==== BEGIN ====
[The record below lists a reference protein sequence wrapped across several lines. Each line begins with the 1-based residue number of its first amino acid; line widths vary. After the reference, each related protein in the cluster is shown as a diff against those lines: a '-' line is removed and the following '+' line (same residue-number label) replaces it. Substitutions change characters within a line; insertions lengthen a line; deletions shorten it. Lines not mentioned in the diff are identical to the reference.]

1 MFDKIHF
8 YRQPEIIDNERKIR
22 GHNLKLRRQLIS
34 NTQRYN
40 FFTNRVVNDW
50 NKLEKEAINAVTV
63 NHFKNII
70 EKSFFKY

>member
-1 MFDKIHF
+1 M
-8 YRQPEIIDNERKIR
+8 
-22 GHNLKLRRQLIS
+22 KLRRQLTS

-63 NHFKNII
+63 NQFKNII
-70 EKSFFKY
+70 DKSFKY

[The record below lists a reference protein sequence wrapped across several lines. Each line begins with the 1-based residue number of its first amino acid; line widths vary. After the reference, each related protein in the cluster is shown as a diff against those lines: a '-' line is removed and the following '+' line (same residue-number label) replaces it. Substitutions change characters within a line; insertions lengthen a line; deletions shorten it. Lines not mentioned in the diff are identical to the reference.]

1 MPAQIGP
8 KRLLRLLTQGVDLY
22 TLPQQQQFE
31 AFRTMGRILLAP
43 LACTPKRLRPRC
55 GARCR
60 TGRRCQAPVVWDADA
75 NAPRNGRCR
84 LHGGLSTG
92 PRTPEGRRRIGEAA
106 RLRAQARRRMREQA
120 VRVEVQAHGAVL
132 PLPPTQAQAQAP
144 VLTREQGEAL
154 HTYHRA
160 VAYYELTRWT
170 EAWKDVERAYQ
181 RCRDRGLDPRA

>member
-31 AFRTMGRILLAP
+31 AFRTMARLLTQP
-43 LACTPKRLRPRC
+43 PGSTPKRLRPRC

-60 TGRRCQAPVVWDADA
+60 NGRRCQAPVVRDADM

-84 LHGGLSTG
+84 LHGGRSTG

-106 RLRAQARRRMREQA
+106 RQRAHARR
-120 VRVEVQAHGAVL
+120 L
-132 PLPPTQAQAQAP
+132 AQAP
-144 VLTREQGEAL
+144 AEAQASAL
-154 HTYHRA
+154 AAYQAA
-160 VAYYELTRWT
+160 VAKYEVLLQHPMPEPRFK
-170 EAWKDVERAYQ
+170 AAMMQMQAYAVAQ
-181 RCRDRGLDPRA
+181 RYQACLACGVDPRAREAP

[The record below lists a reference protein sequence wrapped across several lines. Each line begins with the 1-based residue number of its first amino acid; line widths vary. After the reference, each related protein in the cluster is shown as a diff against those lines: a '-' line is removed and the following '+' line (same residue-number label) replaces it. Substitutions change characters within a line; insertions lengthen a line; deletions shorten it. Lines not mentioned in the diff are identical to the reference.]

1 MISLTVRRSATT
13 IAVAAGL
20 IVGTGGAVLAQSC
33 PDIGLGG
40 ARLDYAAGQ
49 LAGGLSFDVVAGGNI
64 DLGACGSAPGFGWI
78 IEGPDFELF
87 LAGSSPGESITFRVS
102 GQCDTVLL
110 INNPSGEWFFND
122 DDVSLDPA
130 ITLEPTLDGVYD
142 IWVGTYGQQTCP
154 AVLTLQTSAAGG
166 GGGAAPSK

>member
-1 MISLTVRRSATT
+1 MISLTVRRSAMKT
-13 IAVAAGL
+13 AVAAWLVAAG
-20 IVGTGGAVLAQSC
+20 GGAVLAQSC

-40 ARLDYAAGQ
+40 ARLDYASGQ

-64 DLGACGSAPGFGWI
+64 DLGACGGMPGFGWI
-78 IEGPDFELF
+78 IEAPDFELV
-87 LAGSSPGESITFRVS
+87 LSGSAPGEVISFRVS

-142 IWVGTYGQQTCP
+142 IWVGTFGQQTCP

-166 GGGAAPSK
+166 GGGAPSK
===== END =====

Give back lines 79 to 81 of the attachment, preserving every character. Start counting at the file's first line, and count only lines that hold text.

142 IWVGTYGQQTCP
154 AVLTLQTSAAGG
166 GGGAAPSK